In what may be the best worst idea of our generation, a Harvard University research team has successfully spliced woolly mammoth DNA into living cells collected from an Asian elephant. A logical person might wonder why on earth this would be a thing, and the answer is pretty plain: because researchers want to, eventually, see if they can produce a wooly mammoth clone. The woolly mammoth became extinct 4,000 years ago, and the Asian elephant is its closest living relative, hence the choice.
Under the leadership of researcher and professor of genetics George Church, the team seeks to explore whether injecting certain genes will bring out recognizable woolly mammoth traits. The scientists didn’t inject all of genes into the elephant genome, though. This is just the first tiny baby step in a long journey on the way to figuring out whether it’s possible to grow a woolly mammoth. The team started with just 14 genes, selecting the ones most representative of the hairy, cold-enduring traits of the extinct beast.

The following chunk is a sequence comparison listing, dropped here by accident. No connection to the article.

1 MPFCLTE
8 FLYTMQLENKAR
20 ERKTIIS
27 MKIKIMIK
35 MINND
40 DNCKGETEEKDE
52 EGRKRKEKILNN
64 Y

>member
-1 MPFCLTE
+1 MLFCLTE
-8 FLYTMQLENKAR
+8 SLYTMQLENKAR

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If their initial experiments work and the genes they’ve selected manage to coax out the physical characteristics the team is hoping for—such as long hair and the accumulation of subcutaneous fat—then the researchers will be thrilled. The next step would be an attempt to convert the cells into an embryo and implant it into an artificial womb. That is to say, the next step would lead directly to trying to grow a woolly mammoth-like creature in their lab.
Church explained to Popular Science that “there is more work to do” but says his team will publish their findings in a scientific journal as soon as they have enough information to share.
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